Grammar schools were the best thing about our education system
The only ones who fear meritocracy are those with nothing to offer
Every now and then, the debate over private vs state schools flares up again: the former are too classist, or the latter too unsuccessful. Last month, a Tab article bombastically claimed that “private schools need to be abolished“. Shortly after, professional champagne socialist Owen Jones penned a Guardian op-ed saying much the same.
The calls for the private schools to be thrown onto the pyre are as common as they are ignorant – we already tried a merit- rather than class-based education system, and it was these same faux egalitarians who shot the whole endeavour down. I’m talking about grammar schools, and this is going to take a brief history lesson.
The Education Act 1944 established in Britain the Tripartite System: three classes of school for secondary level education, and free education for all. You had the secondary moderns (non-technical skills), secondary technicals (science, technology) and the grammar schools (academic, humanities). At age 11, all children took the 11-plus test: a barrage of questions that would determine whether a child got into a grammar school or not.
This system was far from perfect, but Chris Woodhead, Chief Inspector for Schools for six years, described even the flawed grammar schools as having “contributed more to social mobility than any other institution this country has known”. With a focus on not leaving the vocational branch languishing, a mandatory declaration of how much a child has been tutored and a Kent-style addition of “try again” 13- and 16-plusses, just imagine what could have been.
We could have had private school-quality teaching for those that would most benefit from it, for free, accessed via personal ability and not financial clout – achieved through promise shown, not paycheques earned. Those that weren’t as suited to academic study would be supported through vocational options, neither path causing detriment to the other. What a utopian dream.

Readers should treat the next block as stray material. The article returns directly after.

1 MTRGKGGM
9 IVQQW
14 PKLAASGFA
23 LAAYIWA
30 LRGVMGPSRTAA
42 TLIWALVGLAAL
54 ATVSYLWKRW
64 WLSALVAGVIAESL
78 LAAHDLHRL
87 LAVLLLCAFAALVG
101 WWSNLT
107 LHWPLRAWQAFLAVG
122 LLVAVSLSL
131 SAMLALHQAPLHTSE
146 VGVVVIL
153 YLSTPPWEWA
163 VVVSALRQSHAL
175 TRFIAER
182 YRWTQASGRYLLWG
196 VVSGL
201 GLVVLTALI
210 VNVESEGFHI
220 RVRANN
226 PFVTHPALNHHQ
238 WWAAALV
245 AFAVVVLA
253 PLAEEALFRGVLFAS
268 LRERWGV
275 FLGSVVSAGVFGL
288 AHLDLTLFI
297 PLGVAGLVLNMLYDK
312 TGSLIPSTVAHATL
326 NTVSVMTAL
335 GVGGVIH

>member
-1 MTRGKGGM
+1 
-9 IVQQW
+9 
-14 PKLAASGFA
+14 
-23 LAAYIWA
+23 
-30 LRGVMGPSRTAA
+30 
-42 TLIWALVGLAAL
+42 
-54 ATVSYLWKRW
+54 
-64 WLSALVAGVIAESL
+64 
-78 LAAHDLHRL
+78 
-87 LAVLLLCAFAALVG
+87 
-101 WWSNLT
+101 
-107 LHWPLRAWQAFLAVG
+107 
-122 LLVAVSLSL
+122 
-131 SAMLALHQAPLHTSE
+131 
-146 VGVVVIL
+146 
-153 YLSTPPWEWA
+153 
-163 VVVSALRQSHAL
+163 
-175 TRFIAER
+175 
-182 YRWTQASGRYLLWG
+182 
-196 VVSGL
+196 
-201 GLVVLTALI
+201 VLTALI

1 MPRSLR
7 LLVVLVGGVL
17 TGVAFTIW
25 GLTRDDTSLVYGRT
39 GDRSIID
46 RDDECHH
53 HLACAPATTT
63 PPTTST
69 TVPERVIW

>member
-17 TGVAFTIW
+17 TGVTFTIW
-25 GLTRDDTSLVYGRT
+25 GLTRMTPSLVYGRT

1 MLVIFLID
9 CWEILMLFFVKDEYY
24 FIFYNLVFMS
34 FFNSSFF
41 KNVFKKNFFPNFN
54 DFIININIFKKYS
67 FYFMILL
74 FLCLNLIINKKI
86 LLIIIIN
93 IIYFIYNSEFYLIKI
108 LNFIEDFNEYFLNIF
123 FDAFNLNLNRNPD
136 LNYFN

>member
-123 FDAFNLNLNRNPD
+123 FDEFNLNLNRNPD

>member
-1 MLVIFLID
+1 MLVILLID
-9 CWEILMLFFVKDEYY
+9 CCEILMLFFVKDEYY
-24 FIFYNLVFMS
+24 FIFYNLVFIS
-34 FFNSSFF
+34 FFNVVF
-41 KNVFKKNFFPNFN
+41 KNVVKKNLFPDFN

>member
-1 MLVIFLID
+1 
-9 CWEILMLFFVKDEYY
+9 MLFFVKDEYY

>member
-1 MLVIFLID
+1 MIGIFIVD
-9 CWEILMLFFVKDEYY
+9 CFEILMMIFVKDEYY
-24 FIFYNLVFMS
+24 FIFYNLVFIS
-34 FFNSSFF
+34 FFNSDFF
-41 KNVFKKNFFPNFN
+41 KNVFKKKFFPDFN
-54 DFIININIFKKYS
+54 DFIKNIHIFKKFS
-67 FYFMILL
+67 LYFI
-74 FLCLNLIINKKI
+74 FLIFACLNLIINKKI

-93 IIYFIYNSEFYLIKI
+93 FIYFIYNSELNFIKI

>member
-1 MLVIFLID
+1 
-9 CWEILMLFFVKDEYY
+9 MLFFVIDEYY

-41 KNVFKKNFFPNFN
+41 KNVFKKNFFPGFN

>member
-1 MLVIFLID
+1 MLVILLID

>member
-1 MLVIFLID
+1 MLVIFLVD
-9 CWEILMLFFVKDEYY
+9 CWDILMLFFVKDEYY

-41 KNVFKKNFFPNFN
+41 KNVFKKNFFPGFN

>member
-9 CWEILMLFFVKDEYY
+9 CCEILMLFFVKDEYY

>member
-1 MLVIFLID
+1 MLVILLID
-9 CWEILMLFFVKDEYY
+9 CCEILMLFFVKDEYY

Between the 50s and 70s, the tide turned on grammar schools. Middle class kids were getting into them more than working class ones, and rather than look into improving working class primary schools, the noble crusaders of equality decided that the grammar schools, which lets not forget selected on academic ability, were somehow biased towards middle class kids – disconcertingly close to claiming that middle class kids are just innately more able and that they should be punished for this.
Middle class parents were worried that the odd oik managed to break through, stealing places from their lovely clean middle class kids. The upper crust were concerned over the future of their private schools, whose enrolment had plummeted (why pay for a better education when your kid can just earn one?).
The Tripartite System was overhauled in 1976, replaced with the one-size-fits-all comprehensive system we suffer under now. Gone was the meritocratic idea of rewarding ability, in came the difficult choice between restricting the most able kids or leaving the least able behind. Now every school teaches a massively broad curriculum. Not only do smaller schools suffer trying to keep up, but the students do too – why does a future physicist need to waste time on art, or a future carpenter on biology?
So where does this leave the humble, egalitarian grammar school now? Some counties continue the system (including my beloved Lincolnshire), and there are 164 left in the UK. Kent and Northern Ireland are two of the biggest proponents, and the latter consistently manages better GCSEs. The Tories and teaching unions occasionally make positive noises, but they’re frustratingly inconsistent.
Young people need a level playing field, but it’s not going to happen by abolishing private schools. It’ll happen by providing private school (i.e. academic) education without fees. It’ll happen by determining what path a child suits and tailoring their formative experience to it. It’ll happen and we’ll be able to divide resources more efficiently, no longer wasting so many of them on superfluous teaching.
I can only hope it’ll happen.